The number of Americans living, particularly retiring, overseas is unknown, but the number of those renouncing their citizenship mainly because of onerous tax-reporting requirements is easier to get a hold of.
Kathleen Peddicord, publisher of a popular journal on overseas living, estimates that some 1.4 million Americans are retiring abroad out of a total of 2.4 million expatriates (excluding government and U.S. military personnel).
And while the number of Americans renouncing their U.S. citizenship is small, the trend has been accelerating dramatically.
While we don’t yet have final numbers for 2013, as of the third quarter they already exceeded—at 2,369 renunciations—the previous peak year of 2011, when the annual total stood at 1,781, according to attorney Andrew Mitchel, who tracks expatriations.
No less than the IRS’ ombudsman, Nina Olson, who recently released her annual report to Congress on the most serious problems faced by U.S. taxpayers, identified the Foreign Account Tax Compliance Act, or FATCA as it is known, as needing urgent attention—and openly questioning whether the law’s enforcement benefits justify the compliance burdens.
The real-world implications for Americans living, or wanting to live, overseas should not be minimized, says David Henderson, an international tax attorney and CPA with the Chicago law firm of Duggan Bertsch.
“But is this person really going to be able to conduct his financial affairs,” he says, adding “are you going to have the level of advisors needed to keep up with due diligence” or risk having to “pay a 27.5% penalty in retirement when you can no longer make up for it?”
That obscure sounding 27.5% figure is probably well known to those Americans renouncing their citizenship. It’s after a citizen comes clean and pays his taxes through the government’s voluntary disclosure program, and is assessed on the highest account value over an 8-year period.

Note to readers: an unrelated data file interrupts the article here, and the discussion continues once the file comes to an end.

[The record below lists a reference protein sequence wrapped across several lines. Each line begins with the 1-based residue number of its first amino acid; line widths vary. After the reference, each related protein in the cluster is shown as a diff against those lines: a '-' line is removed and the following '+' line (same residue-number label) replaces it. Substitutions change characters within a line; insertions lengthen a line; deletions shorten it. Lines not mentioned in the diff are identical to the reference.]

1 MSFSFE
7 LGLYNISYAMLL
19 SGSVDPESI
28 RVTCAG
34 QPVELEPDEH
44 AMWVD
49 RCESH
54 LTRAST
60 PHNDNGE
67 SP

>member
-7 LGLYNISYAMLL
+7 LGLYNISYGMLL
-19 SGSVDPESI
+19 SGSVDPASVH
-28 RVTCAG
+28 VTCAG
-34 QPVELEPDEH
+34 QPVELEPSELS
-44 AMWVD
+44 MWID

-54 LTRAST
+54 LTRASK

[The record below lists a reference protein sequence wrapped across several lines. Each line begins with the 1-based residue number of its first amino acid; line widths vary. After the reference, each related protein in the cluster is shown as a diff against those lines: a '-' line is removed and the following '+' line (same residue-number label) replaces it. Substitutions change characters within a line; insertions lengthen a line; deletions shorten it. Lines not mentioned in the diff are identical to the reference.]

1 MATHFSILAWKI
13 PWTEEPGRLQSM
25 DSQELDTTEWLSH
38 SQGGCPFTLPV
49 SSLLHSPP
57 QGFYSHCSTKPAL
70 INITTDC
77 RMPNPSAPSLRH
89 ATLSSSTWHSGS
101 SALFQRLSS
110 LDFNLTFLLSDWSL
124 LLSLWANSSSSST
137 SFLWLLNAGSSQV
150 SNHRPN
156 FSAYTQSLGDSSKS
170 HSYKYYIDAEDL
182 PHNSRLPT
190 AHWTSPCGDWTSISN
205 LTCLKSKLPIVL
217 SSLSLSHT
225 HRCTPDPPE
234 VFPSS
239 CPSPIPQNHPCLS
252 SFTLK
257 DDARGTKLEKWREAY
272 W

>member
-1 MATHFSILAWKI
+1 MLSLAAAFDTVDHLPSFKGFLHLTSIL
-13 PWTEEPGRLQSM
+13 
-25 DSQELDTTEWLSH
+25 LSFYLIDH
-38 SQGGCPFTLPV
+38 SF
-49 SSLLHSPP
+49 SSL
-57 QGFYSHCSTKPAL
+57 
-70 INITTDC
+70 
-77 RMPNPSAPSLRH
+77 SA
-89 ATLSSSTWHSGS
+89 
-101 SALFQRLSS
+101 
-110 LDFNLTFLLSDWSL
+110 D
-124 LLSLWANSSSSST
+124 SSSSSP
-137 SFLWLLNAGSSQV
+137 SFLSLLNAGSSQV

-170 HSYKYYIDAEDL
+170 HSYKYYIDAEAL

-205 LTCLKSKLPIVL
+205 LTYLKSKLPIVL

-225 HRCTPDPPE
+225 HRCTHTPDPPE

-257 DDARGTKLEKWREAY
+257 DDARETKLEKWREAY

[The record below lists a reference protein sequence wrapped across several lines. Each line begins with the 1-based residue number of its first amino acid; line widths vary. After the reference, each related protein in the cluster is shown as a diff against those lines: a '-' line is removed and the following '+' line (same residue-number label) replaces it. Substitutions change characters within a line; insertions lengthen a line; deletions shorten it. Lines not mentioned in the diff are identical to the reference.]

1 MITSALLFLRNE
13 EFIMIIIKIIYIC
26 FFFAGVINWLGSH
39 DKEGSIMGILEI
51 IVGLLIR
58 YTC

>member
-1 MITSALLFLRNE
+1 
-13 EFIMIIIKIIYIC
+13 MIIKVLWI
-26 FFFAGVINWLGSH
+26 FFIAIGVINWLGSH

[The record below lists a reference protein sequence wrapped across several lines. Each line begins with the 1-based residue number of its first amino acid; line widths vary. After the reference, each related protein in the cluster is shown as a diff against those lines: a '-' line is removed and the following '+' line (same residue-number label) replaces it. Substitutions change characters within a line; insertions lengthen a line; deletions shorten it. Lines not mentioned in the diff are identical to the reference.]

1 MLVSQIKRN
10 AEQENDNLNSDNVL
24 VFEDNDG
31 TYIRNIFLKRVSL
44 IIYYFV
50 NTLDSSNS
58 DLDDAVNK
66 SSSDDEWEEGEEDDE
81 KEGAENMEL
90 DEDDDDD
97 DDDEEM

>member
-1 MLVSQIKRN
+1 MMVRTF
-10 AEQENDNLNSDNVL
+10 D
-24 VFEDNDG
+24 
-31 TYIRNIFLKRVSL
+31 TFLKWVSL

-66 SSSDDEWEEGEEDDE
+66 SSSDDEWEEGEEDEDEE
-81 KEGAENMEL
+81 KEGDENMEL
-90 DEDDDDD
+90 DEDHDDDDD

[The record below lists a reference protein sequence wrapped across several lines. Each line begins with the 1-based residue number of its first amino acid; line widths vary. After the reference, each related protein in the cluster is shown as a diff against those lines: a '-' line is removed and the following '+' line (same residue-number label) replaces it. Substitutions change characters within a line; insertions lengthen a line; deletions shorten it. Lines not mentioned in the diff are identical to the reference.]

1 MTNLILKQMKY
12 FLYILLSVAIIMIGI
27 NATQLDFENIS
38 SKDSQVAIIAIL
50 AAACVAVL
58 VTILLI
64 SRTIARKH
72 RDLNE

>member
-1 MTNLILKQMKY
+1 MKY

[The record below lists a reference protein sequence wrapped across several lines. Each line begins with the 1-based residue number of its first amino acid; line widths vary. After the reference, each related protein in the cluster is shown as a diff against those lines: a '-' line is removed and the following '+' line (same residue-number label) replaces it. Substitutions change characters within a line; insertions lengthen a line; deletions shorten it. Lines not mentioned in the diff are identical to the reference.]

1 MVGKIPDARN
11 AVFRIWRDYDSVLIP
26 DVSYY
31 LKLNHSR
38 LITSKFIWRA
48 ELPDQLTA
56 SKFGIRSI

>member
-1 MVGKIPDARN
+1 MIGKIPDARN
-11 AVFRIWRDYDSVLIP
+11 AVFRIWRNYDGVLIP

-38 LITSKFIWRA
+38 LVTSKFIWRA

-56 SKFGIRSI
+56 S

“So if you have an account that had a high value in 2007 and then the market tanked — that’s in essence phantom gains you never realized. That penalty is very high can be very damaging financially,” Henderson says.
And it is not uncommon for Americans living abroad to be unaware of the many and increasing disclosure requirements.
“From what I see, the vast majority of people with these undisclosed or unreported account issues are not trying to evade tax or are willfully neglecting their duties to report these accounts.”
Not everyone is Ty Warner, the Beanie Baby creator with massive accounts overseas. For the vast majority of clients, that’s not the case. They have money overseas form an inheritance, from currently working abroad; they have a past account, moved back to the U.S. and forgot about it” or the like, he said.
So, for ordinary Americans who just want to stretch their dollars and get the benefits of a Caribbean beach, Henderson says they should also be aware of that U.S. law requires a deep relationship with the IRS while living abroad, which can complicate relationships in their new home.
“The biggest issue is conducting financial transactions,” says Henderson, who estimates that between 5% and 10% of his firm’s clients are Americans living overseas — in virtually every part of the world and for a wide variety of reasons.